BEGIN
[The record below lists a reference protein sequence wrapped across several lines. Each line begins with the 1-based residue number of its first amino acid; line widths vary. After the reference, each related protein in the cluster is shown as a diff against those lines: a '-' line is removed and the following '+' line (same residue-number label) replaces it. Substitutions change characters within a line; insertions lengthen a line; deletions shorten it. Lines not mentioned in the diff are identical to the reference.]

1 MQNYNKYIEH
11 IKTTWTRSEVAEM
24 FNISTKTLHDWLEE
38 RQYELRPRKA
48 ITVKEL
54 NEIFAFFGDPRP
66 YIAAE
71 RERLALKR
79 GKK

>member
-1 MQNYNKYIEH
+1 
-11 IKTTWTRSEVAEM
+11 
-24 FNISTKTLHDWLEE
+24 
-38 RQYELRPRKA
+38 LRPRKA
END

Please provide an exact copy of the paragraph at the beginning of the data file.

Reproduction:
[The record below lists a reference protein sequence wrapped across several lines. Each line begins with the 1-based residue number of its first amino acid; line widths vary. After the reference, each related protein in the cluster is shown as a diff against those lines: a '-' line is removed and the following '+' line (same residue-number label) replaces it. Substitutions change characters within a line; insertions lengthen a line; deletions shorten it. Lines not mentioned in the diff are identical to the reference.]